To Veil or not to Veil: Iraqi Women Face Scrutiny

In 2012, banners forbidding unveiled women from entering the “holy” town were raised in the streets of Baghdad neighborhood Kadhimiya.

On Feb. 9, 2013, Iraqis organized a beauty festival that brought together specialists in the fields of makeup, hairdressing and fashion. These professionals showcased their talent on a small number of female participants, while many spectators came to observe the event.

One of the festival’s organizers, Nadia Hamza Fouad, told Agence France-Presse, “This activity [was] the first of its kind after the 2003 incidents. It is the first step to success.”

In Islam, “tabarruj” refers to a woman displaying her beauty outside of the home. On Sept. 17, 2014, the Ministry of Education forbade girls from committing tabarruj and imposed a conservative dress code on them that called for loose-fitting clothing.

The editor of the family and society page of Al-Sabah newspaper, Qasim Mozan, told Al-Monitor that refusing an unveiled woman a travel permit is a regressive move and a violation of their legal rights.

Meanwhile, Shaymaa al-Fatlawi, a member of the education committee of the Dhi Qar Provincial Council, called on the Minister of Education Mohammed Iqbal April 9 to “forbid tabarruj for schoolgirls since it contradicts the divine teachings, traditions and norms that children in Iraqi society have been brought up on.”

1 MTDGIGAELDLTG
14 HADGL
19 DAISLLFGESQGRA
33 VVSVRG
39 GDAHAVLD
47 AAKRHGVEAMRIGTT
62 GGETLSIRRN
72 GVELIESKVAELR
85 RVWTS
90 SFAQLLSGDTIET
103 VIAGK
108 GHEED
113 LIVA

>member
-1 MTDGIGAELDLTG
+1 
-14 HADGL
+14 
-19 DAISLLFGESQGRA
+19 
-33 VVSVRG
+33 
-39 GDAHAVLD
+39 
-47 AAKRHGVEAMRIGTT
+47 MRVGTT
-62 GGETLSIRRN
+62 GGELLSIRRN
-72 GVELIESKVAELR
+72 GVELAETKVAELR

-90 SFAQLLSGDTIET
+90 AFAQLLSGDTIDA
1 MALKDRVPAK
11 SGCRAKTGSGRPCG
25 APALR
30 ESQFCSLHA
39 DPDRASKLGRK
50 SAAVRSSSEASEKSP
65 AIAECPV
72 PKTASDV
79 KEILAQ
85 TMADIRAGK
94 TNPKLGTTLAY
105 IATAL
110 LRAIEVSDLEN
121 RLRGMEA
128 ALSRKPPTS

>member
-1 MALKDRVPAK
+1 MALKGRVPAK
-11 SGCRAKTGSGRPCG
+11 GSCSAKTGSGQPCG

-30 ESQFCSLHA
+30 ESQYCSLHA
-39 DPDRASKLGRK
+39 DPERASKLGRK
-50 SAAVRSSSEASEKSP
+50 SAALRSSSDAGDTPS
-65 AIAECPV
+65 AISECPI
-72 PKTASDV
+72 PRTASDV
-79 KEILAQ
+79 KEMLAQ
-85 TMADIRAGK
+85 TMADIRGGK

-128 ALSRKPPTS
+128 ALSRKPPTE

Iqbal responded to this proposal on April 11 by banning girls in Iraqi schools from wearing “indecent” clothes and other forms of tabarruj.

On Jan. 19, 2014, Grand Ayatollah Ali al-Sistani replied to an inquiry made by an Iraqi university student, seeking his opinion on the phenomenon of tabarruj in colleges and institutes. In a response published in various media outlets, Sistani said, “A woman’s spirit is not reflected in her tabarruj and ornaments, rather in her chastity and conservative appearance before other people.”

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